RNLI Lifeguards more than meet the challenge
2020 has been a challenging year for the RNLI lifeguard service but our fantastic lifeguards have done a brilliant job in keeping our beaches safe amidst the Covid-19 pandemic.
The summer was extremely busy because of the hot weather and the need people felt to escape cities after lockdown was eased. Fortunately, RNLI lifeguards are comprehensively trained to the highest standards. The training is extensive: it qualifies the lifeguards in lifesaving, casualty care and ensures a high level of fitness. The recruits need to swim 400 metres (16 lengths) in seven minutes 30 with the first 200 metres (8 lengths) also needing to be under 3 and a half minutes. They also carry a under and over were they swim 25 metres under water with no breath and then swim 25 metres front crawl and have to complete this in under 50 seconds. Also, they carry out a 200 metre run which needs to be competed in under 40 seconds. However, this year due to Covid-19 they had to adapt the fitness standards to a 200-meter run followed by a 200 metre sea swim and then finished with another 200 metre run under 8 minutes. This fitness method is internationally recognised in lifeguarding.
Their experience this year provided an invaluable ‘on-the-job training’ and will have stood them in good stead for future years. They faced all the challenges that the sea and shoreline could throw at them and as a result they coped with flying colours.
Much of the lifeguards’ job is preventative. The RNLI lifeguards are there to minimise stress, providing a constant watch on the water and the shoreline and also offering advice. As a result there are fewer serious incidents to deal with.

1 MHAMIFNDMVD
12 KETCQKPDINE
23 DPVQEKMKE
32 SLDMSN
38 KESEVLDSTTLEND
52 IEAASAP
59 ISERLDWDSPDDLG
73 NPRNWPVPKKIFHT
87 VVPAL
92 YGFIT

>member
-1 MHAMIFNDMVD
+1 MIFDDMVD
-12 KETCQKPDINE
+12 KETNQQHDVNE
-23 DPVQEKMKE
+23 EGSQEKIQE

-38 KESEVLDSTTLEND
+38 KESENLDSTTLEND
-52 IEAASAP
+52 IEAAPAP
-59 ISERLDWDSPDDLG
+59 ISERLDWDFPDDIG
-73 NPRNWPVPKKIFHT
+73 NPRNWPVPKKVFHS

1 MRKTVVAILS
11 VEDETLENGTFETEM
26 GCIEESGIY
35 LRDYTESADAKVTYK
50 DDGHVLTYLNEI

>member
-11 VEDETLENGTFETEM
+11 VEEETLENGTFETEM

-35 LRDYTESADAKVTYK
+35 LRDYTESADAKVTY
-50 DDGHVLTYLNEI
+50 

Most people think of a day out at the beach with friends and family as a lovely escape. The sea looks innocent and sparkling in the sun but it has many other faces. Tranquil waters can turn in an instant and changing tides can often catch people out. Low tide is the most challenging scenario for missing children: they wander down to the water-line, often 600 metres from the sandy beach, and have a paddle with a sibling. When they realise that the tide is coming in they decide to go back to their parents but are thrown into confusion with so many people on the beach and cannot find them. Parents are advised to keep their children in their sight at all times and to respect the water.
Josh, an RNLI lifeguard this summer. said that although starting later than in previous years he and his colleagues had performed more rescues and assists than previously. ‘Overall, I could not be prouder of the team I have worked with this season and how it coped with the huge demands being made of it daily,’ he said.
Hugh Richardson, RNLI Lead Lifeguard Supervisor for East Sussex, summed up the challenging but highly successful summer. ‘This year has been a testament to the RNLI’s ability to adapt its lifesaving services through these unprecedented times. This year we have had the busiest beaches since the East Sussex service was rolled out. As a supervisor I couldn’t be more proud of the incredible work my team carried out this year. Each team member’s selfless approach to lifeguarding did not let C-19 affect their ability to save lives at sea.’
Key facts about the RNLI
The RNLI charity saves lives at sea. Its volunteers provide a 24-hour search and rescue service around the United Kingdom and Republic of Ireland coasts. The RNLI operates over 238 lifeboat stations in the UK and Ireland and, in a normal year, more than 240 lifeguard units on beaches around the UK and Channel Islands. The RNLI is independent of Coastguard and government and depends on voluntary donations and legacies to maintain its rescue service. Since the RNLI was founded in 1824, its lifeboat crews and lifeguards have saved over 142,700 lives.